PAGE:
Consumer Reports Ranks Hospital Infection Rates

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Consumer Reports Ranks Hospital Infection Rates

So-so scores for California

By Working Nurse
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Consumer Reports, a leading reviewer of consumer products and services, also evaluates hospital safety. The magazine recently issued its latest rankings of how successful more than 3,000 hospitals across the country have been in preventing hospital-acquired infections (HAIs).

Smaller Hospitals Shine

Consumer Reports bases its rankings on each evaluated hospital’s reported number of central line-associated bloodstream infections; surgical site infections; catheter-associated urinary tract infections; and, starting this year, CDC data on cases of MRSA and Clostridium difficile, two of the most common and dangerous HAIs.

Out of all the hospitals evaluated, only 322 reported no cases of MRSA and only 357 reported no cases of Clostridium difficile. Simply reporting cases of these infections didn’t necessarily mean a low score — some hospitals scored well in these areas because their infection rates were much lower than those of other, similar hospitals.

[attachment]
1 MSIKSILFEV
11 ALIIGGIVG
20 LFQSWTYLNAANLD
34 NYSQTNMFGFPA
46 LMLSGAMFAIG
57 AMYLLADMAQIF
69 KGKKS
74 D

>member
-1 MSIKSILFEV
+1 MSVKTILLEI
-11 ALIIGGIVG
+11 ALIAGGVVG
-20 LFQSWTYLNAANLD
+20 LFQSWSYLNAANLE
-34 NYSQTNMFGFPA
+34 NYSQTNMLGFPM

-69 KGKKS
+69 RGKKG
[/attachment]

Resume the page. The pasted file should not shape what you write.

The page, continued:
Overall, teaching hospitals and large institutions performed the worst on infection prevention while the best scores were recorded by non-teaching and smaller facilities. The scores are adjusted for institution size, type and patient mix, although Consumer Reports acknowledges that data may be skewed by several variables. For example, larger hospitals might be serving more complex patients or might be better at reporting than are smaller facilities.


Mediocre Results in California

No California hospitals were among the highest-ranked in HAI prevention. Oak Valley Hospital District in Oakdale, near Modesto, had the top ranking in the state, with a score of 70 out of a possible 100 points.

The rankings were based on hospital performance data for the period of October 2013 through September 2014. You can read a summary of the report’s major findings on the Consumer Reports website, but the complete survey results are available only to subscribers.

This article is from workingnurse.com.

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